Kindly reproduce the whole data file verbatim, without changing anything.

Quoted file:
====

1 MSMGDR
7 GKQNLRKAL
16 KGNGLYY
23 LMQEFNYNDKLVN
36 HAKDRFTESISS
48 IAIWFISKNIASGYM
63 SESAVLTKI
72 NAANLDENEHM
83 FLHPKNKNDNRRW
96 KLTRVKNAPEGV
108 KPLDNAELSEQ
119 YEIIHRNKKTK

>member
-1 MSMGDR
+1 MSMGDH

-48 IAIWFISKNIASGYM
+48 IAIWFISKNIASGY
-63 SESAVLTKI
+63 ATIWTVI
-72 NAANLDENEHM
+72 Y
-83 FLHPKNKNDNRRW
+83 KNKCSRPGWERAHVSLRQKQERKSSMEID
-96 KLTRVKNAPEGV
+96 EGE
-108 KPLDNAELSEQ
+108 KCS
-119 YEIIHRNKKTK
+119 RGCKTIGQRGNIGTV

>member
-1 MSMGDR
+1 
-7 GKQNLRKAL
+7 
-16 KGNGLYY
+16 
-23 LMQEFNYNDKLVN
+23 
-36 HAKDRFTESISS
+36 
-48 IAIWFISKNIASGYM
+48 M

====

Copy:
1 MSMGDR
7 GKQNLRKAL
16 KGNGLYY
23 LMQEFNYNDKLVN
36 HAKDRFTESISS
48 IAIWFISKNIASGYM
63 SESAVLTKI
72 NAANLDENEHM
83 FLHPKNKNDNRRW
96 KLTRVKNAPEGV
108 KPLDNAELSEQ
119 YEIIHRNKKTK

>member
-1 MSMGDR
+1 MSMGDH

-48 IAIWFISKNIASGYM
+48 IAIWFISKNIASGY
-63 SESAVLTKI
+63 ATIWTVI
-72 NAANLDENEHM
+72 Y
-83 FLHPKNKNDNRRW
+83 KNKCSRPGWERAHVSLRQKQERKSSMEID
-96 KLTRVKNAPEGV
+96 EGE
-108 KPLDNAELSEQ
+108 KCS
-119 YEIIHRNKKTK
+119 RGCKTIGQRGNIGTV

>member
-1 MSMGDR
+1 
-7 GKQNLRKAL
+7 
-16 KGNGLYY
+16 
-23 LMQEFNYNDKLVN
+23 
-36 HAKDRFTESISS
+36 
-48 IAIWFISKNIASGYM
+48 M